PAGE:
Workers in Norway, the largest producer of natural-gas in the world, went on strike on Tuesday, the union leading the industrial action said.

The Lederne labor union is on strike and 15% of Norway's offshore oil and gas workers are members. According to Norway's statistics agency, May's inflation was the highest since 1988 and they are demanding wage increases.

The proposed wage agreement was defeated by Lederne union members. The oil and gas labor unions are not on strike.

Norway is the largest producer of oil and gas in the region. 20% to 25% of the EU's and UK's natural-gas demand is supplied by the country.

According to the Norwegian Oil and Gas Association, the strike will cut Norway's gas production by 13% and oil production by 130,000 barrels. A quarter of Norway's natural-gas output and 15% of its oil production could be cut if the union goes ahead with its plan on Saturday.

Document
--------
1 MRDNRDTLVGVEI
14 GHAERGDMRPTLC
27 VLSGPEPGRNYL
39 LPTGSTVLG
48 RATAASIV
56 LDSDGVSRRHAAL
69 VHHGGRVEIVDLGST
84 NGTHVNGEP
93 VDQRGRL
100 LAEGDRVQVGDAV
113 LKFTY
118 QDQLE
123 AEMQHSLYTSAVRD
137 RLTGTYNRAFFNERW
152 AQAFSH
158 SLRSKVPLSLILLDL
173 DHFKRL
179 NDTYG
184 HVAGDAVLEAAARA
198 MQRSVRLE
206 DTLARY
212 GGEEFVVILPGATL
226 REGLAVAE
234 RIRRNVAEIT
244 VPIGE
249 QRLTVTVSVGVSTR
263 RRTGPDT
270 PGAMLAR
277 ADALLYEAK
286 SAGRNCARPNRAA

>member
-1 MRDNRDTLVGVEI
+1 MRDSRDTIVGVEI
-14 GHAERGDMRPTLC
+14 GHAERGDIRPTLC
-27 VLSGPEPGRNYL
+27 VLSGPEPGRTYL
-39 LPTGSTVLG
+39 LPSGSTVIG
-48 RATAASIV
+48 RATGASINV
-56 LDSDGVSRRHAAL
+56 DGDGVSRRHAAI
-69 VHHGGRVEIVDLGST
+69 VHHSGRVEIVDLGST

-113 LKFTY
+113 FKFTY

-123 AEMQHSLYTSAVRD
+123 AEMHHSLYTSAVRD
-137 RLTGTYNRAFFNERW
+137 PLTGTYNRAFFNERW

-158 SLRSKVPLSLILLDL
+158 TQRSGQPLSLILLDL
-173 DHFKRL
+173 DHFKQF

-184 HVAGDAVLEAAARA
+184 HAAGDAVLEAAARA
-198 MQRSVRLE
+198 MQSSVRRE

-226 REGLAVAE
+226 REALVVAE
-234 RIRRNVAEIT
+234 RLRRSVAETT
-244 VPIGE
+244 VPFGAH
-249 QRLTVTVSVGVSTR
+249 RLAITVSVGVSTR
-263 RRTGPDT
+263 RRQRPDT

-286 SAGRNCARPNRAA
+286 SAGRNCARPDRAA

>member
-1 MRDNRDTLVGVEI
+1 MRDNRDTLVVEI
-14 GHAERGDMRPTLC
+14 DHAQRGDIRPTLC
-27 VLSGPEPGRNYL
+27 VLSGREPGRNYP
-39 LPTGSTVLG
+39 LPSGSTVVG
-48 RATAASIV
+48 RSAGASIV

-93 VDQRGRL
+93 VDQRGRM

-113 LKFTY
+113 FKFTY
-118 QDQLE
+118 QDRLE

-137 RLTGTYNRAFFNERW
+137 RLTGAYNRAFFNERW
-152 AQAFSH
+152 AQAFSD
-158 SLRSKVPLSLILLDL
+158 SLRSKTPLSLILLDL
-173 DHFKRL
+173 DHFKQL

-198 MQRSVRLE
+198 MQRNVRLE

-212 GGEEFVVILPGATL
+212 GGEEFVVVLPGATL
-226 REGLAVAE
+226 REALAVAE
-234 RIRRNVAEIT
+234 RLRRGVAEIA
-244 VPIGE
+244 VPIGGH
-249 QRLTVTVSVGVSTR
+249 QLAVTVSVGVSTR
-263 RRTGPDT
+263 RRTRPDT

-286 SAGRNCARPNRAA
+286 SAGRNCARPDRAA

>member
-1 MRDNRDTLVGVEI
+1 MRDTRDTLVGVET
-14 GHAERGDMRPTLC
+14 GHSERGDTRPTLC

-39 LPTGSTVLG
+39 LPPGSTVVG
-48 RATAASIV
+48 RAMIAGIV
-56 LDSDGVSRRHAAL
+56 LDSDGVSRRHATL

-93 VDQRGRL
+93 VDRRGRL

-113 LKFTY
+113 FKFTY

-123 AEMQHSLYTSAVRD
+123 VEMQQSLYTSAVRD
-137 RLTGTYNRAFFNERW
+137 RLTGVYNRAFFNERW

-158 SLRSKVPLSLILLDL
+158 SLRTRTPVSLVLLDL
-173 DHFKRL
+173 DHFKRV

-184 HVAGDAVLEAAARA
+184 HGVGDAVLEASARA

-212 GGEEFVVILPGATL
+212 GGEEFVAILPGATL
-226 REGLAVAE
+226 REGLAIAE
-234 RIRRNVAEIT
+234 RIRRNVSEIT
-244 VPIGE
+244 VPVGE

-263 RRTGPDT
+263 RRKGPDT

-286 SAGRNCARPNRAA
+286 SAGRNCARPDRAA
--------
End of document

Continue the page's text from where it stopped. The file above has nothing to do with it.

Natural-gas supplies for Europe are already tight

At a time of tight natural-gas supplies for Europe, the strike comes at a time when Russian state gas giant Gazprom has already cut gas flows to Germany via the keyNord Stream 1 line by 60% from last month. There are other countries in Europe that are supplied by the pipe.

Germany's economy minister said last week that natural-gas flows may not resume after the scheduled works.

ING's head of commodities strategy wrote on Tuesday that this is not great for the EU, given the region is already having to deal with reduced flows from Russia.

After Russia slowed supplies to the country, Germany moved into the second stage of its emergency gas plan. The country may start rationing natural gas in the last stage of the plan if the situation gets worse.

Industry would be the first to suffer supply cuts under the country's emergency plan. Business leaders and unions in Germany said that the move could cause job losses.

Natural gas futures in the Netherlands went up 10% on Monday due to the strike in Norway.